Furthermore, he has not been found innocent of contempt. He has been released on bail pending a retrial because the Lord Chief Justice Lord Burnett said that his sentence was “rushed and flawed”. He did not rule Robinson not guilty.

 

The case of Boris Johnson is different. His is not so much a case of what he said as who said it. It is an open secret that the Brexiteering former British foreign secretary wants to be prime minister and is busily plotting to achieve that goal as soon as possible.

 

Last week Denmark followed France, Belgium and Austria in banning the Burqa—the head to toe shapeless black cloth worn by some Muslim women. Johnson actually defended the right of Muslim women to wear it, but then went on to insult them by saying they looked like bank robbers and letter boxers.

 

I think he is right. But he is wrong to have said it. Elected officials are elected to serve the entire community—not just those who voted for them. Boris Johnson’s comments—under the guise of free speech—have exposed him as divisive and thus unfit for high office.

 

 

 

 

Tom Arms

I am a journalist, entrepreneur and historian with extensive experience in print, web and broadcast journalism. I started as a diplomatic correspondent, wrote several books (The Falklands Crisis, World Elections On File and the Encyclopedia of the Cold War), and then in 1987 started my own business (Future Events News Service, www.fensinformation.com) which over 25 years established itself as the world and UK media’s diary. Our strapline was: “We set the world’s news agenda.” I sold FENS in December 2012 but retained the exclusive broadcast rights to all of FENS data. To exploit these rights I set up LookAhead TV which produces unique programmes which “Broadcasts Tomorrow Today” so that viewers can “Plan to Participate.” LookAhead has appeared regularly on Vox Africa, Radio Tatras International, The Conversation and Voice of Africa Radio.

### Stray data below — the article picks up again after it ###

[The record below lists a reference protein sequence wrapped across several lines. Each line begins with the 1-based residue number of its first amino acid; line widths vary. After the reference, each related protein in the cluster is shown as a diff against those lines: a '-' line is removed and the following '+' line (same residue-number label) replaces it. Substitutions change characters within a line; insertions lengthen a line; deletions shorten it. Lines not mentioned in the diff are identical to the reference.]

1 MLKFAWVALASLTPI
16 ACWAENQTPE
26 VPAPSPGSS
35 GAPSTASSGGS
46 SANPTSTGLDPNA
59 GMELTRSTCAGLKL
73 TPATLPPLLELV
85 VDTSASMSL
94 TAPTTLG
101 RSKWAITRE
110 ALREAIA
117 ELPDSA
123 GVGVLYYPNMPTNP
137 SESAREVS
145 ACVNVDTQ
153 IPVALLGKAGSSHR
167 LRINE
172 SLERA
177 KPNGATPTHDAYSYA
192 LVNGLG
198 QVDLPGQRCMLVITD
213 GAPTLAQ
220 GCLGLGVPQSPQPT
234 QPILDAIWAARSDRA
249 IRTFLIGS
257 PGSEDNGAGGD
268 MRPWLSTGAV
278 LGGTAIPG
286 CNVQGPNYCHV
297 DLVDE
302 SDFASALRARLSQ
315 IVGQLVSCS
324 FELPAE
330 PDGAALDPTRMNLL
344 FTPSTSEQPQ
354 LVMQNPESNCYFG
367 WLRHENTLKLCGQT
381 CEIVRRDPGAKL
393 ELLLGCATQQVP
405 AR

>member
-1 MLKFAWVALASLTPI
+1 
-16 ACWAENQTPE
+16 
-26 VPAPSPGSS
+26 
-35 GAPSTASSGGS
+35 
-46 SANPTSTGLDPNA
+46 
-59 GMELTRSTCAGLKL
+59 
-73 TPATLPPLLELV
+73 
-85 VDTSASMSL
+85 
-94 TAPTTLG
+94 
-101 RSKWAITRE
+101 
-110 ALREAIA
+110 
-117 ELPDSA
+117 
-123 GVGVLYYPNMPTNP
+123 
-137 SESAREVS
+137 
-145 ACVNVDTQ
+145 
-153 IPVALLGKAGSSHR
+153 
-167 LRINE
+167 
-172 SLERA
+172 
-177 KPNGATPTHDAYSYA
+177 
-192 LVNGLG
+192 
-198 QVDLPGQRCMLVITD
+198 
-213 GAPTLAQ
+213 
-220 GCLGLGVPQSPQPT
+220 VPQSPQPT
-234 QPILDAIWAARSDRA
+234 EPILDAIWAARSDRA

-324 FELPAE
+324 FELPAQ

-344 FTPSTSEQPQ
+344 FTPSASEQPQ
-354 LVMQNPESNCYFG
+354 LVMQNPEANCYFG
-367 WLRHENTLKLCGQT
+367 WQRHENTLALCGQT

In addition to being a syndicated broadcaster and columnist on global affairs, Tom is also available for speaking engagements and can be contacted on TwitterLinkedin and emailtom.arms@lookaheadnews.com.

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1 Comment

  1. Sarah Ito August 12, at 23:33

    The issues that should be so simple have become so complex. Alex Jones is free to say what he wants. It is that element that is so odd, for lack of a more polite term, that takes his word as truth and harasses. threatens and otherwise antagonizes the Sandy Hook families that is incomprehensible to most of us. In the words of someone unmentionable, "Lock them up." As for the Burqa , while most of us support religious freedom, in this post 9/11 world I would prefer that we err on the side of public safety. My personal belief is that religion is a matter of faith, not of garment worn. Very thought-provoking article.

    Reply